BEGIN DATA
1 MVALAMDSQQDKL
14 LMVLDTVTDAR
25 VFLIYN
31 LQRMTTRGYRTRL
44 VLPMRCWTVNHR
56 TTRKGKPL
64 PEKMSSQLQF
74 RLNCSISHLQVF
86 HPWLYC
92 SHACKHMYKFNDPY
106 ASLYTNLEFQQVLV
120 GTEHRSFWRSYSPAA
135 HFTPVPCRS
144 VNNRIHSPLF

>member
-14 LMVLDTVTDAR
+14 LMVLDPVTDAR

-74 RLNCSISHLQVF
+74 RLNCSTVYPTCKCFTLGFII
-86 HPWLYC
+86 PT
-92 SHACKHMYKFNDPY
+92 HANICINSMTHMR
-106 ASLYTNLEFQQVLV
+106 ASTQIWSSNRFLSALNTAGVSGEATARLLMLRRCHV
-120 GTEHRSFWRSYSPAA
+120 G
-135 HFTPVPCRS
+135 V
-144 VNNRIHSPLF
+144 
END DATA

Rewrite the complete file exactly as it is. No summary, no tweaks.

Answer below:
1 MVALAMDSQQDKL
14 LMVLDTVTDAR
25 VFLIYN
31 LQRMTTRGYRTRL
44 VLPMRCWTVNHR
56 TTRKGKPL
64 PEKMSSQLQF
74 RLNCSISHLQVF
86 HPWLYC
92 SHACKHMYKFNDPY
106 ASLYTNLEFQQVLV
120 GTEHRSFWRSYSPAA
135 HFTPVPCRS
144 VNNRIHSPLF

>member
-14 LMVLDTVTDAR
+14 LMVLDPVTDAR

-74 RLNCSISHLQVF
+74 RLNCSTVYPTCKCFTLGFII
-86 HPWLYC
+86 PT
-92 SHACKHMYKFNDPY
+92 HANICINSMTHMR
-106 ASLYTNLEFQQVLV
+106 ASTQIWSSNRFLSALNTAGVSGEATARLLMLRRCHV
-120 GTEHRSFWRSYSPAA
+120 G
-135 HFTPVPCRS
+135 V
-144 VNNRIHSPLF
+144 